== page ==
The end of August has proven to be an exciting chapter for our Tanzania Flying Labs, with a 3-day “Drones for Agriculture” Course organized in Zanzibar on August 20-22 in collaboration with CGIAR, CGIAR CSI and IFPRI, followed by a “Drones for Agriculture Knowledge Sharing Day” on August 24 in Dar es Salaam. Both events expectedly bore fruit, for they were true to our mission to build local capacity and transfer best practices around new technology for social good.
Ten professionals from five CGIAR Centres (ICRISAT, IFPRI, ICRAF, CIMMYT and IITA) immersed themselves during 3 days on how to pilot multi-copter and fixed-wing drones in autonomous missions, working with both RGB and multispectral sensors. Thanks to our partner Pix4D, trainees also learned how to process data in an easy and extremely fast way to create vegetation indexes and orthomosaics, both in class and directly in the field, learning all about their latest software solution Pix4Dfields, addressing the specific needs of drone data for agriculture.
However, as highlighted in a recent CGIAR’s blog on our shared experience in Tanzania, while the promise of drone technology is exciting and real, there still remain open questions about the need for standardization, the integration of algorithms to detect more sophisticated information on crops, the burden of collateral costs linked to training and insurance, and lastly, the cry for a more efficient way to stream massive amounts of data. Some of these pressing issues were specifically addressed during the following “Drones for Agriculture Knowledge Sharing Day” – a gathering that allowed to reflect on the role of drone technology and data analysis in agriculture.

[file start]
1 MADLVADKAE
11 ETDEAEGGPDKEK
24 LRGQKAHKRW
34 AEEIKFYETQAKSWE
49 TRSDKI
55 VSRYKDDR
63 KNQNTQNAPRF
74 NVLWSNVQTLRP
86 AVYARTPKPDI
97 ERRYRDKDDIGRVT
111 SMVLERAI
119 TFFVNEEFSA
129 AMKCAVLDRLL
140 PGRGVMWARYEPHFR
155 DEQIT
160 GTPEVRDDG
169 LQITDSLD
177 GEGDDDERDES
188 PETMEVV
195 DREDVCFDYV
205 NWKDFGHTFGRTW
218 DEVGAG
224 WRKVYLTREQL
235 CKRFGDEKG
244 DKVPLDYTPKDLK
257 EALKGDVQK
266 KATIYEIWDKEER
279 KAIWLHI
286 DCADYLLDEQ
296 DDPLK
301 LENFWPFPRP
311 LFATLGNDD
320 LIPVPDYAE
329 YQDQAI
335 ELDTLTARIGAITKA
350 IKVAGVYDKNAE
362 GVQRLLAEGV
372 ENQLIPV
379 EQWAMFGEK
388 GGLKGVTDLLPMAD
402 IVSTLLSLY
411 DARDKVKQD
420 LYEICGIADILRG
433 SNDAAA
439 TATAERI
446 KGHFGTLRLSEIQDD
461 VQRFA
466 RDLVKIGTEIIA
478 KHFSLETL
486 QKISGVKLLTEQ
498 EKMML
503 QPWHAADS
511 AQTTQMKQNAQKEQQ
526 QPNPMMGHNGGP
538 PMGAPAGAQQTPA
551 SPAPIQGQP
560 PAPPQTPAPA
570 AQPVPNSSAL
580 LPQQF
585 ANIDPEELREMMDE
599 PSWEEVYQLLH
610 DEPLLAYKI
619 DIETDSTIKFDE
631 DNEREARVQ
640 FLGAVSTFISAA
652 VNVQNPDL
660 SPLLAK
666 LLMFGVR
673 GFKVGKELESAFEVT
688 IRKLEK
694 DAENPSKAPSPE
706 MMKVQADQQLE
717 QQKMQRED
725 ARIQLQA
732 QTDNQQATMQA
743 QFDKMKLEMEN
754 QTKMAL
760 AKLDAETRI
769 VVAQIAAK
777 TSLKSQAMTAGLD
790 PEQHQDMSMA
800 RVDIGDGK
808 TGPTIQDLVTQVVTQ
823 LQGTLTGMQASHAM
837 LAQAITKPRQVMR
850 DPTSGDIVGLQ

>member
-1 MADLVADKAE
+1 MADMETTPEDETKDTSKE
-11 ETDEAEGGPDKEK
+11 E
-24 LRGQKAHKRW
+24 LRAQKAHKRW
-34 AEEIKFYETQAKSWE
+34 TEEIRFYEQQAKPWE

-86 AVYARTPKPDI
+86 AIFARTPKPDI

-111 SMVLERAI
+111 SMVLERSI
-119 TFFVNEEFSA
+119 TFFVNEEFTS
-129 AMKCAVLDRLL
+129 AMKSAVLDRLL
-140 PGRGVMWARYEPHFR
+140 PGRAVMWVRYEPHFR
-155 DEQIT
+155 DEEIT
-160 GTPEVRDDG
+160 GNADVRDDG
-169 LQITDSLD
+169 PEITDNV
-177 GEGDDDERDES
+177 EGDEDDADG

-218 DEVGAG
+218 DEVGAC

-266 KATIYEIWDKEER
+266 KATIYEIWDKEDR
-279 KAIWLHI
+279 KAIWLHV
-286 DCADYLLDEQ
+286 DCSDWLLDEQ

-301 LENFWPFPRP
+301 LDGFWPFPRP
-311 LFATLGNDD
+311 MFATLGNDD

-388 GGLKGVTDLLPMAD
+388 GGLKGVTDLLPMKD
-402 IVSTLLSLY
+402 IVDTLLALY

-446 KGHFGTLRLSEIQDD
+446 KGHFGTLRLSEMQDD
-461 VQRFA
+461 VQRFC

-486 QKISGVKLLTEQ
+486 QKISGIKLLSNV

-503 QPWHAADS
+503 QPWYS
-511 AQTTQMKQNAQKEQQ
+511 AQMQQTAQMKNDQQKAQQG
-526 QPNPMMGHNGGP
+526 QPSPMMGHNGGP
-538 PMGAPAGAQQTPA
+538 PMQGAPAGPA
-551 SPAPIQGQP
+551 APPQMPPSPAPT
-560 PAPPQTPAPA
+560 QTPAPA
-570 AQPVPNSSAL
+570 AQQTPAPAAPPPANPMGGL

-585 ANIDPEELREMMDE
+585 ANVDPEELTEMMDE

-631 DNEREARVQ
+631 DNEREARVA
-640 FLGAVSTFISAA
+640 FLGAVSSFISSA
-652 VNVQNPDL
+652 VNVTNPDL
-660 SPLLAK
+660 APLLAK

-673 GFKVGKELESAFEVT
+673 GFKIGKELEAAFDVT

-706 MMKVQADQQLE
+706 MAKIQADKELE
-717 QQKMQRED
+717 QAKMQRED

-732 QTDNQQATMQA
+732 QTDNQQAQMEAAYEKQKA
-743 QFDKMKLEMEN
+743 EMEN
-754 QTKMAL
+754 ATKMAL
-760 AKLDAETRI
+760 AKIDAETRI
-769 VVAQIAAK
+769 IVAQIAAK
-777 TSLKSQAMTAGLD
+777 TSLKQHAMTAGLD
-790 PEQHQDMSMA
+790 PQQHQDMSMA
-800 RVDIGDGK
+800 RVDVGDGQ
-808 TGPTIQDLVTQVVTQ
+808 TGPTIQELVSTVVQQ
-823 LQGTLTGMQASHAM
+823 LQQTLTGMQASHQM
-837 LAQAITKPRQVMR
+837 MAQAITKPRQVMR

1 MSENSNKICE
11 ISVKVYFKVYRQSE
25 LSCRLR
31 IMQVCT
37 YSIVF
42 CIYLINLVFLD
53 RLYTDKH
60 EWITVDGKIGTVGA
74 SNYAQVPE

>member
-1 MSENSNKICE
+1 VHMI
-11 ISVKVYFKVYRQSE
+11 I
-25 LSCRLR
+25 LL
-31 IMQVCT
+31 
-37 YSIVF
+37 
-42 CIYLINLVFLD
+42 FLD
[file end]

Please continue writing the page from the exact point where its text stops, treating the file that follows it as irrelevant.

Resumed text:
Divided in two sessions, the workshop focused on existing and potential applications, opening more innovative solutions to appease the above-mentioned concerns, transcending from more common mapping uses:
- Identifying crop variety (i.e. leaf patterns, heights)
- Identifying patterns for yield estimations and growth stage
- Inspection and monitoring of change in the environment
- Monitoring and understanding the influence of distress on farms (i.e. floods)
- Identifying the size of farm plots
In view of this growing need for more complex information yet accessible solutions, we need to understand not only the trade-off between satellite and drone imagery, but also how we can influence the adoption of drone technology. The second session of the Knowledge Sharing Day therefore aimed at identifying the current challenges and how to address them:
- Challenges we can directly impact (i.e. education on drones, engaging communities, training, shared knowledge on data acquisition, local repair centers for immediate assistance). These challenges may be solved with the support of our Flying Labs (where present) or CGIAR’s research on how to integrate various data sources;
- Challenges we can indirectly impact (i.e. demonstrating results’ impact on development, favourable regulations, set drone standards). These challenges may be solved by creating case studies, best practices and drive lobbying campaigns;
- Challenges we can’t impact (i.e. weather, high capital device costs, scaling). These challenges may be solved with the help of a consortium, open source technology and more affordable drones.
We would like to thank our partners CGIAR, CGIAR CSI, IFPRI, and Pix4D and congratulate all of the attendees of the “Drones for Agriculture” series on having shared this enriching experience with us.